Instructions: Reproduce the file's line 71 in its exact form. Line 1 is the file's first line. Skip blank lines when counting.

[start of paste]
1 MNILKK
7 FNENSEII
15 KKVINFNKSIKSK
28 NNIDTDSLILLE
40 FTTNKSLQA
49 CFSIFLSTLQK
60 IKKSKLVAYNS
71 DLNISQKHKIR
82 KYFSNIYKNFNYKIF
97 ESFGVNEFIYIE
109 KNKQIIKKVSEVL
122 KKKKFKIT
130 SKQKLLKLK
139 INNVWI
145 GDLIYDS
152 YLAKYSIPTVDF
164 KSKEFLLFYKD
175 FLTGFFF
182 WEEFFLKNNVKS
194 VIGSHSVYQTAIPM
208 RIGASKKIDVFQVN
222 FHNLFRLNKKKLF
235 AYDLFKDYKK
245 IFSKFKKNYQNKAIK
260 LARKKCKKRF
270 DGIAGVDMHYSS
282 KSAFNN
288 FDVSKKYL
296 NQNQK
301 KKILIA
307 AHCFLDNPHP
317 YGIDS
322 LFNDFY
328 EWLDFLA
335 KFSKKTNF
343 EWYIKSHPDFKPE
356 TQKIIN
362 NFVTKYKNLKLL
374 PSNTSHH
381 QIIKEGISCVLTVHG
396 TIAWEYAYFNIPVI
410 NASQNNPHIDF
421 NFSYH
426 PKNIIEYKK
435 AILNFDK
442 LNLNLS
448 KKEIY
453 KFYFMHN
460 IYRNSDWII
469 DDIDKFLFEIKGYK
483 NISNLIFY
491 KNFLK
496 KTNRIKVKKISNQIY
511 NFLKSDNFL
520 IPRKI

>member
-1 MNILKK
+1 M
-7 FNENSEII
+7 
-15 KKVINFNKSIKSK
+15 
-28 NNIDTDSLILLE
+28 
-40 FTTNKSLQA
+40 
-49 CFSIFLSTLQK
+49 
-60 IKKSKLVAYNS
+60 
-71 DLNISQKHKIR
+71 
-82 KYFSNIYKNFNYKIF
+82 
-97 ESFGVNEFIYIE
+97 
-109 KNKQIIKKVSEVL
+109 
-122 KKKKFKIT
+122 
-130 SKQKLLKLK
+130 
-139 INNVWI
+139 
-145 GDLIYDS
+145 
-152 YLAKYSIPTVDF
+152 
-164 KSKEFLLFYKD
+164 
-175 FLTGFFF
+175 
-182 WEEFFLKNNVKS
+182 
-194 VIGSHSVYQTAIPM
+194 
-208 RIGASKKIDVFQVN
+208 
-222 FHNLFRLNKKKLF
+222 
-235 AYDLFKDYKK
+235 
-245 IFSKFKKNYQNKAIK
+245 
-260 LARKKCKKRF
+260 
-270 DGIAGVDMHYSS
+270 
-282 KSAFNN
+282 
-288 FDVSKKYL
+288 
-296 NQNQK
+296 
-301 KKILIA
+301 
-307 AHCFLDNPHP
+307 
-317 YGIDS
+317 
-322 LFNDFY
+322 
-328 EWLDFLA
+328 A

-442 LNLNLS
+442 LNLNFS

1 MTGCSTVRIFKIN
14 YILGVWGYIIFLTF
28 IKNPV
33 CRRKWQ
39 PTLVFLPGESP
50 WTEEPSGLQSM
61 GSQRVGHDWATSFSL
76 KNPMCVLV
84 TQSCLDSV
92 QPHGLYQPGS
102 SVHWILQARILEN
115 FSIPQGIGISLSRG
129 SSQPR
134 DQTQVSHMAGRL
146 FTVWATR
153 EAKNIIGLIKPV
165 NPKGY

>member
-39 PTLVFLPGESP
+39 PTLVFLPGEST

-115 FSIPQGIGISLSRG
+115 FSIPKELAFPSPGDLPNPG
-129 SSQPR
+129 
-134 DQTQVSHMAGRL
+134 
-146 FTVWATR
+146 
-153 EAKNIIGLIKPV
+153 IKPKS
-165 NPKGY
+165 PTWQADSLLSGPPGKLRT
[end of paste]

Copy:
-71 DLNISQKHKIR